Christians must practice private worship, Whitney says

Communications Staff — November 4, 2003

Private worship is an essential part of a healthy relationship with God, said prominent Christian author Donald Whitney.

Whitney, who spoke as part of the Institute for Christian Worship’s lecture series Oct. 14-15 at Southern Baptist Theological Seminary in Louisville, Ky., is associate professor of spiritual formation at Midwestern Baptist Theological Seminary in Kansas City, Mo.

“How can once-a-week worship satisfy the heart of those who know and long after God?” Whitney asked. “How in the world can anyone walk out of a worship service where God has been exalted and they claim they have met with God and say … ‘Well, I don’t need anymore of that for a week?’

“How can you meet with God and not be compelled to want to meet with Him more often than just what is convenient once a week?”

Ministers are especially prone to ignore personal worship as they settle into the daily routine of ministry, he said.

Ignoring personal worship, however, will transform a minister into “the politicking and the ladder-climbing and the name-dropping and the prideful string-pulling sort of person that seems to take more delight in politics than preaching sermons or preparing for ministry,” Whitney said.

Statistically, only one of every 20 seminary graduates will remain in ministry through age 65, he said, and the attrition rate is due largely to a neglect of private worship.

Without private worship, ministers “will burn out because there’s no drinking from the wells of living water,” Whitney said.

“In private worship God reveals Himself through His Word, shining divine light upon the divine book so that we might find our minds instructed by God, our hearts encouraged by God, our hopes refreshed by God and our spiritual hungers satisfied by God,” he said.

“Here we can delight in God, sing to God, weep to God, pour our thoughts to God, confess our sins to God and feel the worth of God. When with God alone we can rejoice in His forgiveness, revel in His goodness, thank Him for His blessings and bask in His love.”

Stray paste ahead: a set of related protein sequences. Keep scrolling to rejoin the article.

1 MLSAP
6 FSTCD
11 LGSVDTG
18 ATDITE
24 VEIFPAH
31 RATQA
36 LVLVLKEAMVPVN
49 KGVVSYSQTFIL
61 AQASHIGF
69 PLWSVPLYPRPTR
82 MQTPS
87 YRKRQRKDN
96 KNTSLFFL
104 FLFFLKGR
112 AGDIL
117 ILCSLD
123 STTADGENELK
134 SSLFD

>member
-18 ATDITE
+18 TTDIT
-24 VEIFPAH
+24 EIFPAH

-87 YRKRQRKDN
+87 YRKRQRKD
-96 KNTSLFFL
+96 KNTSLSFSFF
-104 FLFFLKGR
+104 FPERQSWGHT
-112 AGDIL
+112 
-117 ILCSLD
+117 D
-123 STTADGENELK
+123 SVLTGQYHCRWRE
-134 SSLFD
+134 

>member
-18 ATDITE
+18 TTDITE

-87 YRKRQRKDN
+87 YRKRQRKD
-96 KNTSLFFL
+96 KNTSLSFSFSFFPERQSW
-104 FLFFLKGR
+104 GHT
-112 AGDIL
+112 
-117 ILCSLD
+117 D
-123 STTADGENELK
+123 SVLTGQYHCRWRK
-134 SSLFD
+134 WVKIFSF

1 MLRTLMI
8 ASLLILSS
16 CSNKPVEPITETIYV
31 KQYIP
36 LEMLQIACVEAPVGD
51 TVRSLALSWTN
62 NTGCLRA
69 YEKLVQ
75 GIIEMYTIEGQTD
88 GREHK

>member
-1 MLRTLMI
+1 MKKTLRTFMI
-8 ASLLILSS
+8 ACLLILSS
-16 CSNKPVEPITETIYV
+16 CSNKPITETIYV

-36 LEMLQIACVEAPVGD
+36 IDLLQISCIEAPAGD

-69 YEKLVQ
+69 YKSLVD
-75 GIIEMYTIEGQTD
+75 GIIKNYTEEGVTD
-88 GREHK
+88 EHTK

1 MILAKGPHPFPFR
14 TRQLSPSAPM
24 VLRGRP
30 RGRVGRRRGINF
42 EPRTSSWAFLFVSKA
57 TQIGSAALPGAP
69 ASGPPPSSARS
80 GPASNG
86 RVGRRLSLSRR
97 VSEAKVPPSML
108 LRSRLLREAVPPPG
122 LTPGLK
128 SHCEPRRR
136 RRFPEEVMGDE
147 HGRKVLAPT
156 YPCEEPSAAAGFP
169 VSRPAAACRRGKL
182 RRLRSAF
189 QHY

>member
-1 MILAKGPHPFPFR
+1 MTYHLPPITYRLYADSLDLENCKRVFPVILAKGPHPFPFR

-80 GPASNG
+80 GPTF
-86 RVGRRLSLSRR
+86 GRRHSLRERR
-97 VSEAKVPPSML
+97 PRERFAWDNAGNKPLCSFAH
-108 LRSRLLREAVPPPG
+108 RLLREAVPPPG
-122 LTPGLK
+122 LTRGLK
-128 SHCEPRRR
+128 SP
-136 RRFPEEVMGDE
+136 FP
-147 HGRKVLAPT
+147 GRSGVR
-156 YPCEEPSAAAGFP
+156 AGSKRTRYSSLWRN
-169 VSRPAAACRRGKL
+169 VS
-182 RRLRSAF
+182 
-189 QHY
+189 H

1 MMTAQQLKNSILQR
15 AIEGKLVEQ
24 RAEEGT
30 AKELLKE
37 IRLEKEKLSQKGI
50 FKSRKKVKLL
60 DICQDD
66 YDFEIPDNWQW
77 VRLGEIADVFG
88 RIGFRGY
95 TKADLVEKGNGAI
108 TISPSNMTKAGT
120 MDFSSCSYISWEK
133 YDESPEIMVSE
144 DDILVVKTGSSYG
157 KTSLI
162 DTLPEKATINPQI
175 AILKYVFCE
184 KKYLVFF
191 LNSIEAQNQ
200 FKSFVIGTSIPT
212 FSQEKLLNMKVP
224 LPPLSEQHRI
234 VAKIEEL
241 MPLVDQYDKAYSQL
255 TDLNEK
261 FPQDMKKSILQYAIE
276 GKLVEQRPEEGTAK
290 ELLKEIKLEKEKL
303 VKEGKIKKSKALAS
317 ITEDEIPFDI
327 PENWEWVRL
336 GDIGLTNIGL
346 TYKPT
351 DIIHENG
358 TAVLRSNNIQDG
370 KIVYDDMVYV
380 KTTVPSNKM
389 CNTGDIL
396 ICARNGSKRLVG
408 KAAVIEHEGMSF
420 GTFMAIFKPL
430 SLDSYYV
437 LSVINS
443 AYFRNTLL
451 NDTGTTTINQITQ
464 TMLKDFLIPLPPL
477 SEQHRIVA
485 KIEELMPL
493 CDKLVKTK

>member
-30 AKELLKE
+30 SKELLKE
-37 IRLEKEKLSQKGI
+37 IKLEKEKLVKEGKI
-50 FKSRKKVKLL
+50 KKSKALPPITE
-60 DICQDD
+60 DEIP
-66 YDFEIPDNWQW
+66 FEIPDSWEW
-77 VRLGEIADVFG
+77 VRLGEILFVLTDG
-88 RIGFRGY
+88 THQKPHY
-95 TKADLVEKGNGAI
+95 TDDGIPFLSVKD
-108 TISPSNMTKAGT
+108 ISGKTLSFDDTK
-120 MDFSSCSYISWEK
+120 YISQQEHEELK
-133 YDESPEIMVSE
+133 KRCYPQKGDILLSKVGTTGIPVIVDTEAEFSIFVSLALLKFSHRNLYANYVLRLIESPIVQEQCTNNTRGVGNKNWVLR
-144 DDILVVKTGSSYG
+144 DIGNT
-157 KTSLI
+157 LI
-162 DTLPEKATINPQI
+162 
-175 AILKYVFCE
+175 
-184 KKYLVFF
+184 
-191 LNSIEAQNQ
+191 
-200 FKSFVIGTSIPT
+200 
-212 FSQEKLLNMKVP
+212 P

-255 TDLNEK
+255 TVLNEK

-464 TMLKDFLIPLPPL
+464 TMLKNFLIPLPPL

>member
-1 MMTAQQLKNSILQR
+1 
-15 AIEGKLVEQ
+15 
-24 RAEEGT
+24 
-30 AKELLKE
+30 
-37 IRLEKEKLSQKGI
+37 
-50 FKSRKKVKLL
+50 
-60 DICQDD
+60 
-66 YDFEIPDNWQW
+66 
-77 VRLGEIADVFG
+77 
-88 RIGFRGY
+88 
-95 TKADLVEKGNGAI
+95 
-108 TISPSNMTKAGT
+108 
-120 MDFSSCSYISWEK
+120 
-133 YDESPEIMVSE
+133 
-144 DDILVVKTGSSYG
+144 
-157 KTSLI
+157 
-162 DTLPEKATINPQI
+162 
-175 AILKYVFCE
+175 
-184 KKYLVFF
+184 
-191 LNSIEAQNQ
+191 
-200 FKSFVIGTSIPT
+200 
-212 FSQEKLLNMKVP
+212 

In particular, private worship includes three essential elements, Whitney said.

First, private worship includes the intake of God’s Word.

Reading, studying and memorizing the Bible are all vital parts of taking in God’s Word, he said, but meditation on the Scriptures is perhaps the most important activity of private worship.

“Meditation on Scripture is not just leaning back and staring at the ceiling after reading a bit of the Bible. Meditation as worship means focused thinking on the text of Scripture, and thus on God and the things of God revealed in the words of Scripture,” he said.

Second, private worship includes prayer.

Despite an active public ministry, Jesus took significant blocks of time to pray by Himself, Whitney said. As followers of Jesus, we must do the same.

“To pray during the intake of Scripture is a valuable way of absorbing and applying the text and a way of conversing with God about what He is saying through these words or how He would have you put them into practice,” Whitney said.

“… Some passages lend themselves to such prayerful reading more easily than others. Frequently you might read an entire chapter and pray no more than, ‘Lord, please keep me from ever sinning like the man in this story.’ But whatever the text, don’t just read it—respond to it.”

Third, private worship includes worshipful song.

Singing praises to God is “part of letting the Word of Christ richly dwell in you,” Whitney said.

Citing the example of eighteenth century theologian Jonathan Edwards, Whitney encouraged Christians to sing their prayers and praises to God in private.

“In some situations it may be impractical to sing aloud in private worship,” he said. “But unless there’s a compelling reason to sing in a whisper or only in your mind, why not sing aloud? It’s almost impossible to envision public worship without openly singing our praise to God. What makes private worship so different?”

Whitney warned students, “The risks of rushing through life without resting beside the quite waters of daily worship, virtually unmindful of God, are many and great. But so are the benefits and blessings [of private worship].”

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